10. Take Care of Business

Before you even sit down and try to write, give yourself some ground rules and supplies. Get a drink, grab a snack, feed the cats, do whatever you need to to take care of errands and every day things that we use as excuses to get up from the computer (or away from the paper) to take care of. Yes, this means going to the bathroom before hand and making sure you don't get up to grab another snack or coffee until you hit some sort of milestone.

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    • RTalloni profile image

      RTalloni 3 years ago from the short journey

      Really good tips here. This is useful to any writer, even seasoned one because being reminded of them can help in refocusing. I happened to need them at the moment--thanks! :) Pinning to my Writing:… board.

    • Learn Things Web profile image

      Learn Things Web 3 years ago from California

      Great tips. I find from time-to-time, I get burned out on writing, so I'll take a break for a couple of weeks and then I come back refreshed.

    • Susan Recipes profile image

      Susan 3 years ago from India

      Thanks for sharing these useful tips. Voted up.

    • passionate77 profile image

      passionate77 3 years ago

      great tips and ideas, really so helpful and practicable, thanks for sharing. stay blessed!

    • abbaelijah profile image

      Abba Elijah aka elijagod 3 years ago from Nigeria

      Thanks for the info. They are really helpful and useful..

      Thanks for sharing!

    • Millionaire Tips profile image

      Shasta Matova 3 years ago from USA

      These are great tips. I find myself following these steps diligently sometimes, but then I once I let go of even one, all of them slip down the wayside.

    • misslong123 profile image

      Michele Kelsey 3 years ago from Edmond, Oklahoma

      This was an incredible hub! I learned so much. It was just what I needed to hear. I made a full page of notes in my writing notebook. I think every one of the 10 points was aces! Seriously! I put down points on each one. I usually don't take this many notes on one hub I read, but I really thought this touched a subject I need help with - motivation. I notice all the time errors I make when I write, and I'd love it if someone told me if I wrote something incorrectly so that I could fix it. So, I just wanted to point out I think you meant to reword the first sentence after point #3. Take it or leave it. I'd want to know, so I thought I would share. Thank you so much though for sharing your knowledge. You are most certainly disciplined. I wish I was as much as you are. I hope I can get on a schedule and stick to it. Great job! Please keep sharing more like this! Michele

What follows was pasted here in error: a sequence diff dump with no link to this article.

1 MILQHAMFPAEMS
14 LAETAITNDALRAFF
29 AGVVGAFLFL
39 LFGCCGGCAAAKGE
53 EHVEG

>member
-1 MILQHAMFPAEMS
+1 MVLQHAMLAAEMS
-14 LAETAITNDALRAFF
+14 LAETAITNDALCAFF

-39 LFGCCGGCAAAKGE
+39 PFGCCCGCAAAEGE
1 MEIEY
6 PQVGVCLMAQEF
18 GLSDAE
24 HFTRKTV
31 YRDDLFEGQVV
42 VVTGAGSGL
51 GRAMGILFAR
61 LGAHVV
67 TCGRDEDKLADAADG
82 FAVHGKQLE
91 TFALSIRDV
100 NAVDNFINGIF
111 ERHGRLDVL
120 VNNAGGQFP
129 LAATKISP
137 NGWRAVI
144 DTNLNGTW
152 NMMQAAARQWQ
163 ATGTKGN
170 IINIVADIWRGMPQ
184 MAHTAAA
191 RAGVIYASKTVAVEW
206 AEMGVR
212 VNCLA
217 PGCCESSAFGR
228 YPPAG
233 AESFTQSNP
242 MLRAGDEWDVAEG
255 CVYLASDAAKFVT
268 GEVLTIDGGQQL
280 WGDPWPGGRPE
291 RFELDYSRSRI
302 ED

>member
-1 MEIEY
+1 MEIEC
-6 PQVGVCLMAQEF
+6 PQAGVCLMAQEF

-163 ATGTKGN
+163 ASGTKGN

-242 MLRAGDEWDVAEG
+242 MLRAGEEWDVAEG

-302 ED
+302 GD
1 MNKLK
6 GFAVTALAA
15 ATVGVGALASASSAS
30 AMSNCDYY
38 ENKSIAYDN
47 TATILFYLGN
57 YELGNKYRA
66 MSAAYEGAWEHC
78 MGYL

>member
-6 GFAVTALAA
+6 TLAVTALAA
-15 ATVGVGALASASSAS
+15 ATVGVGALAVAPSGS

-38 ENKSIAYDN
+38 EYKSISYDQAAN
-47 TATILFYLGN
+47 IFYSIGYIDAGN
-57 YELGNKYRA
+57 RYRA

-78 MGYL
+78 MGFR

• alancaster149 profile image

      Alan Robert Lancaster 3 years ago from Forest Gate, London E7, U K (ex-pat Yorkshire)

      Useful, Noelle.

      There are lengths you can go to write, and there are limits you need to set. Otherwise, like you say, you finish up serving a self-imposed sentence - and that doesn't help, especially if you haven't a target.

      I have notes I can go back to if I think I've lost track of 'where I'm going.

      A little pointer: as well as your notes, you need to know where each chapter finishes, roughly how many pages to a chapter and roughly how many pages you hope to achieve per book. If your publisher knows the MS page count, they can standardise and set a price. I've set a page count to my publisher, NGP, and with that they can work out in advance how many pages that leaves them to 'play with' and if you're in mid-series (as I am) you know roughly where you've got to start from in your follow-ups. The hardest will be the last, 'pacing' yourself as in a marathon, and achieving a good last page.

      Sounds like a challenge? Eyes down ...

    • noellenichols profile image
      Author

      Noelle 3 years ago from Denver

      Thank you all for your comments and good luck with your writing endeavors!

      @misslong123 - Thank you for catching that, and I'm glad you fond this hub especially helpful! Motivation is as tricky as inspiration. You never can really wait around for it.

    • kenneth avery profile image

      Kenneth Avery 2 years ago from Hamilton, Alabama

      Noellen, (I have never heard that name. I love it).

      This is an excellent piece of writing. To be totally-honest, it can easily be described as amazing.

      I loved every word. Graphics were superb. This hub was helpful, informative and I found it very interesting.

      Voted up and all the choices because you deserve it.

      You have such a gift for writing. Keep writing no matter what.

      Sincerely,

      Kenneth Avery, Hamilton, Alabama

    • antigravity profile image

      antigravity 2 years ago

      Thanks for sharing the routine scheme because normally we are not able to write a routine for ourself and implement it. So from now on set up your routine seriously.